Outcome: Rewarding AT&T employees while rallying staff to meet next year’s sales goals
Venues: Marriott Harbor Beach, Miami; Hyatt Regency Scottsdale at Gainey Ranch
Planning and Rentals: Nancy Jacobs, EDG Productions
Attendees: 2,500 AT&T salespeople
Logistics and Project Management: Maritz Travel Company
Lighting/audio-visual: Visionracks

For Nancy Jacobs, AT&T’s yearly incentive trip is a marathon of event planning. During a six-week period, Jacobs’ company orchestrates five destination events for AT&T employees who win sales competitions. Problem is, she never knows exactly how many people are coming on each of the five trips until days before the events. 

Then there are the logistical challenges, such as this year, planning four unique gatherings in Fort Lauderdale, Florida, and one in Scottsdale, Arizona. And even though the Florida events were staged at the same hotel, the facility couldn’t accommodate on-site storage. So the planners had to load-in and load-out necessities for each separate group. 

“Our role is to create an atmosphere that welcomed the divisions in a fun, colorful atmosphere. It was our goal to make sure the evening events were bright, fun, exciting, and entertaining,” says Jacobs, president of EDG Productions in Eden Prairie. “We want to make sure each of our guests had fun.”

Generally, each employee awards summit includes a welcome reception, general session, gala dinner, and after party—a total of 20 events to plan.   One of Jacobs’ major challenges is setting the room for the general session, in which guests sit grouped together by region for an employee rally and awards ceremony. Attendees from each of seven regions identified their seats by color-coded spandex bands around each chair, which match their lanyard and corresponding tabletop décor for meals. 

With the number of guests in flux up until the last minute, and the client requesting that there not be extra seating in the room, EDG needed to be nimble. Jacobs and her team tackled this logistical difficulty by keeping a close eye on registration numbers and stocking extra supplies.

“We have to be right on the numbers and have enough seats for all of the colors. It’s very challenging,” says Jacobs, who has been planning AT&T’s incentive trips for eight years.

On the third day, EDG generally preps for the next wave while guests spend time offsite. But this year, AT&T requested an additional event for each of the four gatherings in Florida. EDG chartered a 400-person yacht for a three-hour cruise along the bays and oceanfront near Fort Lauderdale. Jacobs and her team decked out the yacht with furnishings and décor during the two-hour trip from the docks to pick up the guests. The space was transformed into a casino complete with a DJ for music on all four levels of the yacht.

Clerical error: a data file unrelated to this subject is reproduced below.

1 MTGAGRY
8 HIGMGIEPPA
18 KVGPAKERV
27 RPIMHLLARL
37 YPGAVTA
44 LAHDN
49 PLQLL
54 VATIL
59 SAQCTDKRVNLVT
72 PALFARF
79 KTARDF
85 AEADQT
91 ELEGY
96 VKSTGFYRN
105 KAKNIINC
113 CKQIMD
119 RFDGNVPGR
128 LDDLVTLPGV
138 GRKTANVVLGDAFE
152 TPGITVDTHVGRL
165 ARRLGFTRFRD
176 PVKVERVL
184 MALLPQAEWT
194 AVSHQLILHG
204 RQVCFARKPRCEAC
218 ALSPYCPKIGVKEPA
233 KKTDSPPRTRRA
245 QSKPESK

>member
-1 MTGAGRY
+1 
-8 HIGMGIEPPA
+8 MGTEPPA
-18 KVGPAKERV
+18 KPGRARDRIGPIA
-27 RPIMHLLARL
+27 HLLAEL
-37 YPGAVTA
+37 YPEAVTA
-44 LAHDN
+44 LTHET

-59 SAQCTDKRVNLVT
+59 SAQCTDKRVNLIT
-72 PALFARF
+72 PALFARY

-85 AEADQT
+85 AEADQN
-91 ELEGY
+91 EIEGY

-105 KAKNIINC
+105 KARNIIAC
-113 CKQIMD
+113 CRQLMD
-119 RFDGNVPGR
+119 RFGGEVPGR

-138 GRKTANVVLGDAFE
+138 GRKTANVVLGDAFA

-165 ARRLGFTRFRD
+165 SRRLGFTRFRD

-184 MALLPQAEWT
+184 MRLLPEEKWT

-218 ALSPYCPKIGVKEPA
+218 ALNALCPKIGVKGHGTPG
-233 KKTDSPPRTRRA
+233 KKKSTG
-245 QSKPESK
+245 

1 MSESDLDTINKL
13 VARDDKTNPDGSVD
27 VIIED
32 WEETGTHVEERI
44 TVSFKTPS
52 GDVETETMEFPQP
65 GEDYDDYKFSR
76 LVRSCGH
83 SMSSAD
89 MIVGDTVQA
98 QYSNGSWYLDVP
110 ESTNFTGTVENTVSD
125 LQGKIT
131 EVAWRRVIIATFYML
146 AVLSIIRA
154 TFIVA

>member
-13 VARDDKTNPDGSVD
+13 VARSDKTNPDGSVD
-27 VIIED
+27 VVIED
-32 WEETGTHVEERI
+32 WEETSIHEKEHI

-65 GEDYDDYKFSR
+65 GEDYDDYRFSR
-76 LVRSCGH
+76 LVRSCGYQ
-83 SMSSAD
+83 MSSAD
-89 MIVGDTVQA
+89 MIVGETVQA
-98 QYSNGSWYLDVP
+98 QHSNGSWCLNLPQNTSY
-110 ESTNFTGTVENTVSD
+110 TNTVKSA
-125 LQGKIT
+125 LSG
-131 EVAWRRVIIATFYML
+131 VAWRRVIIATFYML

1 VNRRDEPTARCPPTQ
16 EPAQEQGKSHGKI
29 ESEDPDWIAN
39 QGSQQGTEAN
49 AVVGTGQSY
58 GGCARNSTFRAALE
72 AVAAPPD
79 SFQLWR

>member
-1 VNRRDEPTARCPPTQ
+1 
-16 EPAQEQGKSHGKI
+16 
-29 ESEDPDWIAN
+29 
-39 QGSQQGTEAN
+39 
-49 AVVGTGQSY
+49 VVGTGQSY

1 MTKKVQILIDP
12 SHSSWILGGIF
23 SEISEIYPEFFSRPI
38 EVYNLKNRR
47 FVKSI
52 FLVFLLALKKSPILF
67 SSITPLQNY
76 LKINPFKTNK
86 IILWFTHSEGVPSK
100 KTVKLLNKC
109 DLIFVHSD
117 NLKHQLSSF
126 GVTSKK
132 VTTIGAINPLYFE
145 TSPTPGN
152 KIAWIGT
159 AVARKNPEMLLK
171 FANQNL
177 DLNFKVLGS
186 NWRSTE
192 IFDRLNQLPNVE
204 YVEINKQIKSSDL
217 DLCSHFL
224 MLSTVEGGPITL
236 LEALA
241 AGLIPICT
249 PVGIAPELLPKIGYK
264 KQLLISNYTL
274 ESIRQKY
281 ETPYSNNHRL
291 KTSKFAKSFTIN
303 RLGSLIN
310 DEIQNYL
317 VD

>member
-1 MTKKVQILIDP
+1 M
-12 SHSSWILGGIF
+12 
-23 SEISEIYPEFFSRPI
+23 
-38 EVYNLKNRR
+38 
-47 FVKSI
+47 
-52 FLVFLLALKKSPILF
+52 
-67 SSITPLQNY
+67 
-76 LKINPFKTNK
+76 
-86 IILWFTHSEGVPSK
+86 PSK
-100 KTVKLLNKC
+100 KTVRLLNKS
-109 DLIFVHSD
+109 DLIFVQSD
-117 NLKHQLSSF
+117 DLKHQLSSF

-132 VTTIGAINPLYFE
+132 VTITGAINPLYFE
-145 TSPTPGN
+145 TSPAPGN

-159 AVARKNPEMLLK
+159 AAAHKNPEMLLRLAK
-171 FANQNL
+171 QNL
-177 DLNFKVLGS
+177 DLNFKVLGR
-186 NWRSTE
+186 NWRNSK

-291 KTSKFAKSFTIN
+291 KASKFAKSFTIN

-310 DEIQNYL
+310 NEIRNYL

The evening started with fireworks viewed from the upper deck, where guests could have their pictures taken. In addition to the casino, another level featured a “Taste of Miami,” with buffets that reflected the culinary heritage of the city. Jacobs carried a nautical theme throughout the ship, including snappy blue-and-white-striped linens set off by miniature white lanterns, white roping, and white starfish.

“Guests were so impressed with the yacht,” Jacobs says. “People don’t often get to experience such a big ship. And they loved the sights and the fireworks and the opportunity to hang loose and go out in the city instead of getting dressed with a suit and tie. They liked that and being able to let their hair down.”

By the time EDG’s work on the various events was done, the staff had put on and taken off more than 10,000 chair covers, used more than 2,200 batteries for LED lights, contracted hundreds of temporary staffing hours from agencies in two states, and transported décor in and out of a rental truck for six weeks. EDG and the truck logged 6,000 miles, including the drive from Florida to Arizona. Jacob says: “We’re really happy to come home to Minnesota.”  


Heavy Appetizers

•  Asian-style pot stickers served with diced scallions, hoisin drizzle, and spicy dipping sauce

•  Maryland mini–crab cakes served with Old Bay sauce

•  Greek olives and anchovies bruschetta

•  Coconut chicken served with a mango papaya salsa

•  Sweet and savory baked Brie cups topped with fresh sliced pear spears

•  Roasted garlic-crusted beef tenderloin on crostini with caramelized onion and a balsamic drizzle

•  Roasted red and yellow peppers, fried basil, grilled portobello mushrooms, and jack cheese on a garlic pesto croustade

•  Two-bite gourmet teriyaki cheeseburgers